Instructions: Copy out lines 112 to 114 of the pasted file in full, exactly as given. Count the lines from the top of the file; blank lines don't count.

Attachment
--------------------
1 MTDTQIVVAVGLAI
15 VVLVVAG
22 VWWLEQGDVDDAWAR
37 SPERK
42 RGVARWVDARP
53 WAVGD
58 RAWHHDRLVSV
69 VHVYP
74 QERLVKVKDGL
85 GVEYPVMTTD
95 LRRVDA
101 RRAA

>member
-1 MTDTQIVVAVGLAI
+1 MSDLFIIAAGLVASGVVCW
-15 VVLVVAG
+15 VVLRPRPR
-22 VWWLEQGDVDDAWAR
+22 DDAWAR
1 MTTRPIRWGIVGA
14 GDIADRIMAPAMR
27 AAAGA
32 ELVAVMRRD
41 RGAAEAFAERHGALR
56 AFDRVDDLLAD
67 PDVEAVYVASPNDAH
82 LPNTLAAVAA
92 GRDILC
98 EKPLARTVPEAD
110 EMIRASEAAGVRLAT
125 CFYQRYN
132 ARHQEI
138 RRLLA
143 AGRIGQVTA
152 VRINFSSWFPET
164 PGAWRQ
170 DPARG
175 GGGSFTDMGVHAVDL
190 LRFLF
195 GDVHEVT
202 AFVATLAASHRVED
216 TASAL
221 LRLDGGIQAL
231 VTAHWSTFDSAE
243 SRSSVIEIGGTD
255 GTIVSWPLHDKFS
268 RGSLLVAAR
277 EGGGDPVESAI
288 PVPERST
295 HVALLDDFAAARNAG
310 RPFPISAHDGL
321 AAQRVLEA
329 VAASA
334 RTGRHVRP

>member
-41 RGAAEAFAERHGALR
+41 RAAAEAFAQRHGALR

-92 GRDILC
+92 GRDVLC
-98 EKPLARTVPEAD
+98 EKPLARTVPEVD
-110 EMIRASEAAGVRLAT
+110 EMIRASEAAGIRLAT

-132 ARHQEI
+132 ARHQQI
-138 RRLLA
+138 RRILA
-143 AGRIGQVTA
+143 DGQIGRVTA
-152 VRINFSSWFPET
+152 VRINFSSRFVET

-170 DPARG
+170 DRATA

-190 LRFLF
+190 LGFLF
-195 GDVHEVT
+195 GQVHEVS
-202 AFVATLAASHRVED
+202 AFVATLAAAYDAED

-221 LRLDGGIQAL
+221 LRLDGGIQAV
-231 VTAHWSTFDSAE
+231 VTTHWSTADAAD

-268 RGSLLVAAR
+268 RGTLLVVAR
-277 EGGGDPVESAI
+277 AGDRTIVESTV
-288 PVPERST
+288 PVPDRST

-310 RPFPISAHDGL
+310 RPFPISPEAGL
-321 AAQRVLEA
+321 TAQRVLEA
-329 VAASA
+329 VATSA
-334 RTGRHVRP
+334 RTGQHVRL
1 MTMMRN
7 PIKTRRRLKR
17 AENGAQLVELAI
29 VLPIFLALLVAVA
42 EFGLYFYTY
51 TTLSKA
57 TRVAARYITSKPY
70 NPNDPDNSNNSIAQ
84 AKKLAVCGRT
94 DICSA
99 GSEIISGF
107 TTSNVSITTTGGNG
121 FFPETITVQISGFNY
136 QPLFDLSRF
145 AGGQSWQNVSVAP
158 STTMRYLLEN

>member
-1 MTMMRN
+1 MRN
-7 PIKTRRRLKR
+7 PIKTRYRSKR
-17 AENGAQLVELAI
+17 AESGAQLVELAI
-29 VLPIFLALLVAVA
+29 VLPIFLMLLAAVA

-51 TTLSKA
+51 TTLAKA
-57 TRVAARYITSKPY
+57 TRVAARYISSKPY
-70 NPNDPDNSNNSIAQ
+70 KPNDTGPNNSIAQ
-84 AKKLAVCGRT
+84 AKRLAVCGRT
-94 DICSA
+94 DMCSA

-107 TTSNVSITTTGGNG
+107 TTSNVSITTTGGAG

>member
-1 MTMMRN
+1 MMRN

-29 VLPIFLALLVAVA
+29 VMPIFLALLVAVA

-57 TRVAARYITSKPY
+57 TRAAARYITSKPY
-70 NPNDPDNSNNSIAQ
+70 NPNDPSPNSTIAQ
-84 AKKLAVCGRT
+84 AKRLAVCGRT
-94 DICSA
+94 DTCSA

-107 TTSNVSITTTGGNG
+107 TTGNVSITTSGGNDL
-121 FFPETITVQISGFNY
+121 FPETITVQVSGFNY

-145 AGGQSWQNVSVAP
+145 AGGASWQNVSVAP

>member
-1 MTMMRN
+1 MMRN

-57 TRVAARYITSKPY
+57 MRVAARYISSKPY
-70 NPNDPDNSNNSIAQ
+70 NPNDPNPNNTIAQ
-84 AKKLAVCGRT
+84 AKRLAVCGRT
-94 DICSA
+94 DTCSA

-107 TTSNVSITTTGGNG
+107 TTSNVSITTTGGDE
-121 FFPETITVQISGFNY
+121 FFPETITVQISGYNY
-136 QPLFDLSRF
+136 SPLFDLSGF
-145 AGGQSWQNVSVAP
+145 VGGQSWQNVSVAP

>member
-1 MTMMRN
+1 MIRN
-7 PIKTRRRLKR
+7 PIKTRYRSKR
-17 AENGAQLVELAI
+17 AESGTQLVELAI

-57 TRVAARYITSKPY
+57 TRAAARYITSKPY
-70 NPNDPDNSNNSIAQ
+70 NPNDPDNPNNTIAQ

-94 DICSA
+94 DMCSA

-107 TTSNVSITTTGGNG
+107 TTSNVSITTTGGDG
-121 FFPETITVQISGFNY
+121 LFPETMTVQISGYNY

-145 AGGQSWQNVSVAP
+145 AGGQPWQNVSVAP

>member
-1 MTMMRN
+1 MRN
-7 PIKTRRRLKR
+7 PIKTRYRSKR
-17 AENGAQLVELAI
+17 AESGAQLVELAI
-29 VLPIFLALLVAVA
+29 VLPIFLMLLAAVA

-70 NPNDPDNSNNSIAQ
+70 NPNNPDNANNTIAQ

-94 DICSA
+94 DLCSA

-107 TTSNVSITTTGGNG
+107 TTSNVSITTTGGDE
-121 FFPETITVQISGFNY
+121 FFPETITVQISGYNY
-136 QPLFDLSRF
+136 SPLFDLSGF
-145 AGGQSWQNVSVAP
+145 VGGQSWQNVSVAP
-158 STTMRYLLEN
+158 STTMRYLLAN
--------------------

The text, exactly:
145 AGGQSWQNVSVAP
158 STTMRYLLEN

>member